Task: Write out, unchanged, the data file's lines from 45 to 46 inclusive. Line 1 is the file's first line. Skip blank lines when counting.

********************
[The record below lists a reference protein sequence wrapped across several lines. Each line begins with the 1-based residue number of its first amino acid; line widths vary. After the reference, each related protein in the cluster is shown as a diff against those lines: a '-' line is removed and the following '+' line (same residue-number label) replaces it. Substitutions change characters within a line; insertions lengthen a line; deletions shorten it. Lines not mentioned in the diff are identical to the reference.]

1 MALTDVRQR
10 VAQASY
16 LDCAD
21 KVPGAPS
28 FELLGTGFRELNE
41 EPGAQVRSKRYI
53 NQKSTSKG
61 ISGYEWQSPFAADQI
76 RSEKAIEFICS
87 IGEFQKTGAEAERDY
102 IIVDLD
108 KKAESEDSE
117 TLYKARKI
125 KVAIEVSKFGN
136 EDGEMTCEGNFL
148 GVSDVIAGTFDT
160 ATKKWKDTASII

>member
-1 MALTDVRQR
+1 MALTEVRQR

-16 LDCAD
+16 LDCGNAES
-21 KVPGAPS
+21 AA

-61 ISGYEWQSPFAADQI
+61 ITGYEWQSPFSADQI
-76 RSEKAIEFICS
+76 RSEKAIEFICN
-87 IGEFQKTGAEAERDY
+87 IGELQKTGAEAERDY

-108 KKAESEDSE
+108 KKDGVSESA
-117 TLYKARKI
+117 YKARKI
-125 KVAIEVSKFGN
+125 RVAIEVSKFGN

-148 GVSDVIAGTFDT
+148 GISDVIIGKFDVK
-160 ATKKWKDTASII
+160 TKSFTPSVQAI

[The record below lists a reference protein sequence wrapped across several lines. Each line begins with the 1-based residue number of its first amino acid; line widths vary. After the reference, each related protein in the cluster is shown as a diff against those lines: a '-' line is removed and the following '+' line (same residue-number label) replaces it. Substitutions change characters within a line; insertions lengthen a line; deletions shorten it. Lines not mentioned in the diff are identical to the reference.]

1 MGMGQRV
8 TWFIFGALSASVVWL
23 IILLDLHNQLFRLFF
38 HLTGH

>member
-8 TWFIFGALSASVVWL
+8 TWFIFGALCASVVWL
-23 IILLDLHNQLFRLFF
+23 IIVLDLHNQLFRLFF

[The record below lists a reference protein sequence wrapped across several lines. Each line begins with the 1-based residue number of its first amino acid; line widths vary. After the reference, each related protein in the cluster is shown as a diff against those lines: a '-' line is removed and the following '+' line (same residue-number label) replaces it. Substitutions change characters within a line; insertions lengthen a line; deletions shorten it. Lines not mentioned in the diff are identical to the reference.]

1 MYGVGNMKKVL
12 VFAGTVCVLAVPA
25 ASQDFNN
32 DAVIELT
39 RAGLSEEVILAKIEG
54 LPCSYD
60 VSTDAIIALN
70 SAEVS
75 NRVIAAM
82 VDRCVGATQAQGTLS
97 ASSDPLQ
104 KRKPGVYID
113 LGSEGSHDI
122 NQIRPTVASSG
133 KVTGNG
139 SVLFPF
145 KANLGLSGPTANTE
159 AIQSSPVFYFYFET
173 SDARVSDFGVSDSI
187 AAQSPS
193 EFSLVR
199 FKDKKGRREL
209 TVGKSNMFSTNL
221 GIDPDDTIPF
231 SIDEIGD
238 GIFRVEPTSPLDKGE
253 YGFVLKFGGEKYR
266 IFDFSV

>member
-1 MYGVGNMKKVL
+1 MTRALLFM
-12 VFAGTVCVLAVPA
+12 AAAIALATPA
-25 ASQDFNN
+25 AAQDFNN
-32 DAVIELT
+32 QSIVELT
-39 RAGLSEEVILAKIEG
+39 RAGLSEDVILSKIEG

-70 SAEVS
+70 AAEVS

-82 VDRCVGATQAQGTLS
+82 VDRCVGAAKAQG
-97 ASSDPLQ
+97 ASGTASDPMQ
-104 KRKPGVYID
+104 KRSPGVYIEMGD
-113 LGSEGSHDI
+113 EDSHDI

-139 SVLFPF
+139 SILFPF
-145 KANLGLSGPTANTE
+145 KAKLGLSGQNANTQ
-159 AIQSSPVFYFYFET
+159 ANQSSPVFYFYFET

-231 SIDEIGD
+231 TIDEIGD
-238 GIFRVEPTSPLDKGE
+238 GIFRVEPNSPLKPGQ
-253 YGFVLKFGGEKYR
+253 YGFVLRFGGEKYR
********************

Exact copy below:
23 IILLDLHNQLFRLFF
38 HLTGH